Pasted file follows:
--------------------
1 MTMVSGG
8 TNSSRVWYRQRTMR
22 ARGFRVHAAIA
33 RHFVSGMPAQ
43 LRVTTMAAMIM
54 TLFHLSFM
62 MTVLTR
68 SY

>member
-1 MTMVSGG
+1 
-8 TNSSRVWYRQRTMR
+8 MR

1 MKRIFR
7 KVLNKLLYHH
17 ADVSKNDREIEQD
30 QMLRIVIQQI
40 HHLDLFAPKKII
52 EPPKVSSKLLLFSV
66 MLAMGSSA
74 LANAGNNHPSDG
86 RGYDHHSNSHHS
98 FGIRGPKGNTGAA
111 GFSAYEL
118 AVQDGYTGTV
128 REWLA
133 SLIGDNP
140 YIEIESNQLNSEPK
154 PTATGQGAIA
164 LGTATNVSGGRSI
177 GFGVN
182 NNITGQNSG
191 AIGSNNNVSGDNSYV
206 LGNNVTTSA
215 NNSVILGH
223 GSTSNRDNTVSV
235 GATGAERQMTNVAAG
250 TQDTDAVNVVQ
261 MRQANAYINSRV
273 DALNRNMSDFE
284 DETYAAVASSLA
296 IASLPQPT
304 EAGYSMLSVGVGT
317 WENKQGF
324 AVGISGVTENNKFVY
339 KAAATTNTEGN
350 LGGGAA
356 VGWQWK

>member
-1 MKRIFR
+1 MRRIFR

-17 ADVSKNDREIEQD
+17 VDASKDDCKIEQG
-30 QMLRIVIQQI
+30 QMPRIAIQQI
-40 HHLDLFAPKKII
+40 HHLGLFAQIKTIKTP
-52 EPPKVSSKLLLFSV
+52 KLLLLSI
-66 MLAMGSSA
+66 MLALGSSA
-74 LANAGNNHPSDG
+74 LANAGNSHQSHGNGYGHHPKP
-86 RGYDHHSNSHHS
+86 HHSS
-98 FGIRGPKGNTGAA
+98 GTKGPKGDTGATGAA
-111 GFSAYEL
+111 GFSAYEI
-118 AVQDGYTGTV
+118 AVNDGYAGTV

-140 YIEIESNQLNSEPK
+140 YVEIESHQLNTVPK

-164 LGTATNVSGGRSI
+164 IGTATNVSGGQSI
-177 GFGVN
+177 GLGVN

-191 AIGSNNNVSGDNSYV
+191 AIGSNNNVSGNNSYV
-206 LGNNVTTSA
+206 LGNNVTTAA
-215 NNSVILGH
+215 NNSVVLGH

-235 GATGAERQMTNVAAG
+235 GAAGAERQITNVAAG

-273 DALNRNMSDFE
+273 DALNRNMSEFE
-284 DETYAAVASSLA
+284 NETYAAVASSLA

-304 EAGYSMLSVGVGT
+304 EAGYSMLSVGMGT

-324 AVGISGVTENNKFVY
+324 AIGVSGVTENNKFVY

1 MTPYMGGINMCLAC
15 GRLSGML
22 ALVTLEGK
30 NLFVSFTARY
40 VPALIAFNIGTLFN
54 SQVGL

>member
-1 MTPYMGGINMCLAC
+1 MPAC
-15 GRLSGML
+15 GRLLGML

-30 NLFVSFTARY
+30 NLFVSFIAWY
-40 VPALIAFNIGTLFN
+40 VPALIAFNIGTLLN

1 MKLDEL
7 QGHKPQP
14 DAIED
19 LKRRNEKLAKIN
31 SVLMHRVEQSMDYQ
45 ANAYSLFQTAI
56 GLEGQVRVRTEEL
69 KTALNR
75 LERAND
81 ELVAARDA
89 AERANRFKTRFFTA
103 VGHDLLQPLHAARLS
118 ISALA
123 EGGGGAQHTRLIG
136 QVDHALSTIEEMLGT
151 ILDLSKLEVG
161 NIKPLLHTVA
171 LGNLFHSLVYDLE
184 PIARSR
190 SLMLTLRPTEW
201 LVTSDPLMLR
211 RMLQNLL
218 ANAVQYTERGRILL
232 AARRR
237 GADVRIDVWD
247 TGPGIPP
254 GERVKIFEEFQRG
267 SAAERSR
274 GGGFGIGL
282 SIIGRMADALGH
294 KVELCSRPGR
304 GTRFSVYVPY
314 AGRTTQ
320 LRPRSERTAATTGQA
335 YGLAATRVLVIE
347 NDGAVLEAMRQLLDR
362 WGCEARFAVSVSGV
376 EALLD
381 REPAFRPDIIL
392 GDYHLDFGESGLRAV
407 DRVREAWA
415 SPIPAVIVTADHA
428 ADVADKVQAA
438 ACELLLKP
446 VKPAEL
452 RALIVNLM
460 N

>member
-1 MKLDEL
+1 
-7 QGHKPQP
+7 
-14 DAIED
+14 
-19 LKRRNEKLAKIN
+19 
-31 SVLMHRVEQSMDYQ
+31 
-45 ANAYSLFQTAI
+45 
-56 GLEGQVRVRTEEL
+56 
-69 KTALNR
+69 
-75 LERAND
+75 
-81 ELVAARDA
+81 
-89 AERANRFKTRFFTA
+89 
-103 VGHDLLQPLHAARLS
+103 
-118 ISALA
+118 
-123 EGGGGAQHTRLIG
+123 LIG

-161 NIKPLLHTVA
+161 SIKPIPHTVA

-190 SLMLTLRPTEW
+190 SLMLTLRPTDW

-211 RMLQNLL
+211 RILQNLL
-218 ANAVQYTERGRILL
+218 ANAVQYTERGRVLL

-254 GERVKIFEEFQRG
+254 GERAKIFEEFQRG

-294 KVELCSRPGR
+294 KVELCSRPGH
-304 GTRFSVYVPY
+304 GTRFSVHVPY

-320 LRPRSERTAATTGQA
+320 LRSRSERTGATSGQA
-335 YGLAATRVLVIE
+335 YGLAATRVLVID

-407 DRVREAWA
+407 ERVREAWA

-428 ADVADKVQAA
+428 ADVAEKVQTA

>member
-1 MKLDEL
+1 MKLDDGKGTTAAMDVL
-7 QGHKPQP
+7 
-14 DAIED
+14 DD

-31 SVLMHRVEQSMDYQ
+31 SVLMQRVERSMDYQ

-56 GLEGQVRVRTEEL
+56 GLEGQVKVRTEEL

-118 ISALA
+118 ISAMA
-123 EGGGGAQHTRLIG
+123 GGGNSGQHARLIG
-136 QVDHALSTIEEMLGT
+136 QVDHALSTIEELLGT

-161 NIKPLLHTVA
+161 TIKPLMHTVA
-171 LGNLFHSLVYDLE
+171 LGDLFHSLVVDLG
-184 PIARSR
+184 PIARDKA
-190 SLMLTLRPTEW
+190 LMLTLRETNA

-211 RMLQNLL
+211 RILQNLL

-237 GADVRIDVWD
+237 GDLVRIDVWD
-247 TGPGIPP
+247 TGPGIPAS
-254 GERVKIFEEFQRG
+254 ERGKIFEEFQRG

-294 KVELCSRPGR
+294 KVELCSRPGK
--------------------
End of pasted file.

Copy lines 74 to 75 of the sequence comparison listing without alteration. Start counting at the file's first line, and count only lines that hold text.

-164 LGTATNVSGGRSI
+164 IGTATNVSGGQSI